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   These are the stories we are working on for this week's newspaper:
  • Deputy shooting fallout: The children of a Portola man who was shot and killed at Eastern Plumas Health Care last year are seeking millions of dollars in damages.
  • The trout must go: The state is planning to pull all of the brook trout out of a Plumas County lake in order to protect the yellow-legged frog.
  • Inspections delayed: Cal Fire was scheduled to begin property inspections this week, but decided to wait until the public could better understand what the inspectors are doing.

Supervisors wrap up 2012

  The airports in Chester and Quincy will benefit from two Federal Aviation Administration grants.

  The Plumas Board of Supervisors approved budgets for both projects during its Dec. 18 meeting.

  Chester’s Rogers Field will receive $536,594 for airfield improvements including resealing and remarking, as well as to cover engineering costs to redesign the apron.

  Gansner Field in Quincy will receive $164,430 for new snow removal equipment.

  Plumas County historically receives sizable grants from the FAA for use and safety issues.

Alcohol and drug

  Public Health Director Mimi Hall discussed seven issues with the supervisors, all related in some way to her new area of responsibility — alcohol and drug.

  Hall told the supervisors that she would normally have just placed the items on the consent agenda, but she wanted to provide an update on the new program so she placed them on the board’s regular agenda.

  The county’s alcohol and drug program receives federal funding to administer assessment programs and one of the requirements is to develop written policies and procedures in many areas, including youth, HIV, perinatal and tuberculosis. She presented the manual for the supervisors to review.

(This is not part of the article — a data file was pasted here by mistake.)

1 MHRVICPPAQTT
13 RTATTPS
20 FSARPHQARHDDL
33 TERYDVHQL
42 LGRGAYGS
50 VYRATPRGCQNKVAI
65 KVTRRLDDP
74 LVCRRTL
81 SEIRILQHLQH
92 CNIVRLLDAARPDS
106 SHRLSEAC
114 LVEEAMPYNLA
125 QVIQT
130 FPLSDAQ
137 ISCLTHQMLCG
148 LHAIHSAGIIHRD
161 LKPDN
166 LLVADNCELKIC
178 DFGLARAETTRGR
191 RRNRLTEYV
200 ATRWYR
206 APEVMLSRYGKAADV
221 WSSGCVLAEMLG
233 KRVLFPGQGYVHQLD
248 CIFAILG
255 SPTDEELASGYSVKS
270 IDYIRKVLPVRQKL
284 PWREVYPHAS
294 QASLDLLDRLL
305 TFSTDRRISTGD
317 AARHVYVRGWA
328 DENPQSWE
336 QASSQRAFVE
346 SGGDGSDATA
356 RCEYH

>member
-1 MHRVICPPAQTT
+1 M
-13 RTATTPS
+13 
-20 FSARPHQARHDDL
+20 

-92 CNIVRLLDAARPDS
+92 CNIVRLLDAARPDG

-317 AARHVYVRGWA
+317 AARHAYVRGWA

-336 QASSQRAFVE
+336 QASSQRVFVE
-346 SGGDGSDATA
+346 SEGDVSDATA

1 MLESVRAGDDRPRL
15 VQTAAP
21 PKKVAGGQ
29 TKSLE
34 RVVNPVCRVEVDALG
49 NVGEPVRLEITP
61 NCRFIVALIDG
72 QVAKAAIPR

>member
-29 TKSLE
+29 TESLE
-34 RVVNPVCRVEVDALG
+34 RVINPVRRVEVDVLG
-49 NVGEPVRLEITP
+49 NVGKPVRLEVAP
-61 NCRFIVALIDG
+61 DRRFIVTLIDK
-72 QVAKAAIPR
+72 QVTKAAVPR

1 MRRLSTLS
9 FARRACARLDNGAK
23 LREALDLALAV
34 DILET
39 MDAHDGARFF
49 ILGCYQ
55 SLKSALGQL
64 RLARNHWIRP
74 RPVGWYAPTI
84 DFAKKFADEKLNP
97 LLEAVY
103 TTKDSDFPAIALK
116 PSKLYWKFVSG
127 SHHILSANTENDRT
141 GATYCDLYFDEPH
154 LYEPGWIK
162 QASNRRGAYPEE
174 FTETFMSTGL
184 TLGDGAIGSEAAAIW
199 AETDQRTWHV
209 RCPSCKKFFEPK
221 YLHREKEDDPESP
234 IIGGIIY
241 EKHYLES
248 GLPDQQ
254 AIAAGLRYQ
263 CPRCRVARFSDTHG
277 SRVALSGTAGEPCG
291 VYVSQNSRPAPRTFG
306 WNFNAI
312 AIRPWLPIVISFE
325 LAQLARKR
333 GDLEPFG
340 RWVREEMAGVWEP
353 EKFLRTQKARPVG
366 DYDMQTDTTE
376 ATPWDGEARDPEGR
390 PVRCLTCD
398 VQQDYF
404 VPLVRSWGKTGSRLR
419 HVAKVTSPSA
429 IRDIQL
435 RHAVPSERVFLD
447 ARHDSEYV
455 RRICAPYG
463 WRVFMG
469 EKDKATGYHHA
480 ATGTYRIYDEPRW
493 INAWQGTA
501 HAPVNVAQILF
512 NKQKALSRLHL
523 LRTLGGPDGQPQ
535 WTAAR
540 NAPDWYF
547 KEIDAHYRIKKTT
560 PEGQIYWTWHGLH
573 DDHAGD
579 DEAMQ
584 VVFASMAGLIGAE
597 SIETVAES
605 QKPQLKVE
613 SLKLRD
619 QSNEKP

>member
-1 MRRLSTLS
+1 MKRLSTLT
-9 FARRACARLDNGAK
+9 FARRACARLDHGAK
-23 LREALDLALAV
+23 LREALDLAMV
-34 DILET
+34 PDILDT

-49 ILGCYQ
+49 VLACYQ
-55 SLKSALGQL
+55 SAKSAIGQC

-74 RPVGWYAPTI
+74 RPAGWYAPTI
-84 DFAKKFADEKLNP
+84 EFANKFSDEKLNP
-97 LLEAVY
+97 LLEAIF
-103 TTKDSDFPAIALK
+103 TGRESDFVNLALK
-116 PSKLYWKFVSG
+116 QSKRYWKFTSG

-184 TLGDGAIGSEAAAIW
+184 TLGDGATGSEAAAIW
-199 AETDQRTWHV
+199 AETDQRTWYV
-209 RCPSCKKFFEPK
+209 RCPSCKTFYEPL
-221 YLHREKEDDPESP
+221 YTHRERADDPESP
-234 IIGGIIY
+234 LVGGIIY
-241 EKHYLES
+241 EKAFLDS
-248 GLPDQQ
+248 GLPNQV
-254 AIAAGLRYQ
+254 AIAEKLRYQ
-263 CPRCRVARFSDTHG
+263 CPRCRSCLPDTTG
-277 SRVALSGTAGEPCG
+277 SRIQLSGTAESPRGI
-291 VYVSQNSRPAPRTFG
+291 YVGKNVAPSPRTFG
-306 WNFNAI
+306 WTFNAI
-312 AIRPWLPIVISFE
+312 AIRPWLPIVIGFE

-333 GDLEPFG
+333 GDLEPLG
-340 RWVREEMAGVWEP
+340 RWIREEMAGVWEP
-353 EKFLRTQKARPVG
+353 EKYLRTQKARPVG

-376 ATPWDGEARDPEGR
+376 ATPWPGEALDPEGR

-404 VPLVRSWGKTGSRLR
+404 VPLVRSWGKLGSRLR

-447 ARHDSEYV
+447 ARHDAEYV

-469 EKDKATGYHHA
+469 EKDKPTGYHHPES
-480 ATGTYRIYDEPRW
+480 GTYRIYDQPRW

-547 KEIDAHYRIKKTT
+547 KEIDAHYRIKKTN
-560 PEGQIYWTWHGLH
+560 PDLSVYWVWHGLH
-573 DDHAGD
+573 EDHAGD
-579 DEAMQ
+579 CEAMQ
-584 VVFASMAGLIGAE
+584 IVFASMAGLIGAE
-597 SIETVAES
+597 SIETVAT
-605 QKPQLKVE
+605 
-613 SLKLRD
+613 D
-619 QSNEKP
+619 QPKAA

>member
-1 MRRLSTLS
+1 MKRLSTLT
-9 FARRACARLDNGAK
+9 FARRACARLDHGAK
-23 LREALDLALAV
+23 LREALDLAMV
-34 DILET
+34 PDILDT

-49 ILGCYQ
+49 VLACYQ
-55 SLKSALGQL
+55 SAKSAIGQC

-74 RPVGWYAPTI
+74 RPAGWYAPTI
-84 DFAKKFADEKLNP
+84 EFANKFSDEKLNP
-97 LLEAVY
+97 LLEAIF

Hall also asked the board to approve a contract with West Hills Hospital to provide residential treatment services. Though Plumas County contracts with a number of rehab facilities, Hall said that West Hills is a necessary addition because it provides detox services.

  Hall said that the county must contract for “serious, ongoing treatment that we can’t provide.”

  Public health, through its alcohol and drug program, also funds a portion of the salary for a behavioral health therapist in the county’s mental health department.

  During the Dec. 18 meeting, the board approved transferring $46,500 for the position, which provides services for incarcerated individuals or those under supervision as a result of Assembly Bill 109.

  “We are spending a lot of money to treat a handful of people — five or six total so far,” Hall said.

  The department also funds another $103,077 for the adult drug court program. This pays for half of a probation officer’s salary, probation aides and various services and supplies related to drug court.


  The supervisors spent part of their afternoon session unraveling a request from Chief Probation Officer Sharon Reinert to use $30,059 from the county’s contingency fund to help pay for a probation officer, and another request to fill a vacant position for a supervising probation officer.

  During the budget process, the supervisors had opted not to fund the probation officer position after that individual was promoted to the supervising role. Now the individual wants to return to her former position. Since the position hadn’t been budgeted, Reinert needed the contingency fund contribution.

  Instead, the board told Reinert to pay for the position using the funds allocated for the supervising position, and denied her request to hire an additional employee. The department will now have a vacant supervising position.

       The board told Reinert that they would consider her request again during the mid-year budget review, which will be held early this year.


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